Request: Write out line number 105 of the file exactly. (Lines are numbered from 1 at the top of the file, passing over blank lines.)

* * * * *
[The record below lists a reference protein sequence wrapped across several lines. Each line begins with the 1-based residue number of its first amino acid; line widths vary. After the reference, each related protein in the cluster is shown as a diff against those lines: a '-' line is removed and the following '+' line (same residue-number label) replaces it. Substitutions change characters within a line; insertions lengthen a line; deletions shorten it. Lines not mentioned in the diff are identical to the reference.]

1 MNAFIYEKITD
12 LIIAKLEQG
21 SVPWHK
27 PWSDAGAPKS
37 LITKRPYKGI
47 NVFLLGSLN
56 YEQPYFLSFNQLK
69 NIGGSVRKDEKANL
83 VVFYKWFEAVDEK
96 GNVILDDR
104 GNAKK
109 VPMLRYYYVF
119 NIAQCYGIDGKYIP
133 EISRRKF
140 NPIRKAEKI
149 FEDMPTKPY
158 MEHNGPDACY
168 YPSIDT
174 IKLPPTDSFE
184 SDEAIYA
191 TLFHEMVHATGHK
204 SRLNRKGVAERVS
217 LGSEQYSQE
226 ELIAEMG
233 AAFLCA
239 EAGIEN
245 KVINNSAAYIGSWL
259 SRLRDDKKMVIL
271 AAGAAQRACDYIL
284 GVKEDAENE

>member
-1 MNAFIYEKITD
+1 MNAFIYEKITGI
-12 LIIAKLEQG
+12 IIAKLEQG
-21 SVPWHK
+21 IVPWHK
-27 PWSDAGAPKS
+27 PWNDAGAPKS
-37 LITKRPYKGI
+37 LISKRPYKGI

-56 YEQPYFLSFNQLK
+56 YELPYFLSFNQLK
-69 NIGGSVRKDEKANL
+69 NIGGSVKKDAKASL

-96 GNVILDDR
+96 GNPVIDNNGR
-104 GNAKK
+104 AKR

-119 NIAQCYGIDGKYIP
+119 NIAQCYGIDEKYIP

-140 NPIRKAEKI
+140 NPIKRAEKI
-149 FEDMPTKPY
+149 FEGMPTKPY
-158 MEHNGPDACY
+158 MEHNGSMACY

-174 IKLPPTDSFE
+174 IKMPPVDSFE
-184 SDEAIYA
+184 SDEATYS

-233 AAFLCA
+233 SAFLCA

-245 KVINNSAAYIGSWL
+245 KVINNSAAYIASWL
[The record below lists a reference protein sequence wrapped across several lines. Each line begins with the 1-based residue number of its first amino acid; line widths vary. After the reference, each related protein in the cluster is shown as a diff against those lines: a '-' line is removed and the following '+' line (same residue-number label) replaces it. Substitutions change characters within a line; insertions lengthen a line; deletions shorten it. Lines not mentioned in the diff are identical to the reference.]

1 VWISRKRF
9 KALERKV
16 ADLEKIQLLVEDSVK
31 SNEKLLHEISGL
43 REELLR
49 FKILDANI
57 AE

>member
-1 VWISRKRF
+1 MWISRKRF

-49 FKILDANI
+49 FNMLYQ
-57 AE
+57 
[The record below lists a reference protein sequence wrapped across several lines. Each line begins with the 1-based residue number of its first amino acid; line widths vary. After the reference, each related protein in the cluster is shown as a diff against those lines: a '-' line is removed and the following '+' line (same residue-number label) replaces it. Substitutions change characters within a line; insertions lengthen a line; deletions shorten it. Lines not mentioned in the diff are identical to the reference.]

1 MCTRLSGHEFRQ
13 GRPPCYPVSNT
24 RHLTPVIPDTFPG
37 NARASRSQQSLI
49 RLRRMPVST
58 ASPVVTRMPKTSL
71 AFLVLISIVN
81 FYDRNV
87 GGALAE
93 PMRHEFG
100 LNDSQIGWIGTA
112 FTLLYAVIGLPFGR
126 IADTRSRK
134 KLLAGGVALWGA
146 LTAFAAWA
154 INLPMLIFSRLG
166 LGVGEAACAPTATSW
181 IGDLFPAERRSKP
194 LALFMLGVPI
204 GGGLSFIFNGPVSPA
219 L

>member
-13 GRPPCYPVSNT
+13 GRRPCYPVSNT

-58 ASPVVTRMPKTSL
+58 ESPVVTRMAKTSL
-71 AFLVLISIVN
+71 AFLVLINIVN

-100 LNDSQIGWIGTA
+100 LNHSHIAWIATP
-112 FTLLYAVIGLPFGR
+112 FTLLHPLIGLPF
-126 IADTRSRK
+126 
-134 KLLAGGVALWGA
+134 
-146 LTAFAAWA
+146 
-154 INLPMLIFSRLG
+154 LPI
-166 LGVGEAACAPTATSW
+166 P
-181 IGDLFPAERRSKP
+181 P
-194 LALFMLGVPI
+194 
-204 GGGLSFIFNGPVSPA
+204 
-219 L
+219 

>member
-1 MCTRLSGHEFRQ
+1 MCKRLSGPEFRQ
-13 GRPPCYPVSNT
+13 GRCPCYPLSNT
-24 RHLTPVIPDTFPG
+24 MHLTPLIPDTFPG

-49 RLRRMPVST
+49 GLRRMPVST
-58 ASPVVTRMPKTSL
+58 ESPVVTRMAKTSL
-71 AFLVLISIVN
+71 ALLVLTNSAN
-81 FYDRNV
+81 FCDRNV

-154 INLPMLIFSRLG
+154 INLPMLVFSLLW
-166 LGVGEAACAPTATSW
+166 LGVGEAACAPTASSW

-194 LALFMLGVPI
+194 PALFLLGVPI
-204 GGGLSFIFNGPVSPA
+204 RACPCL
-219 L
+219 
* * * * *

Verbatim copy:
-13 GRPPCYPVSNT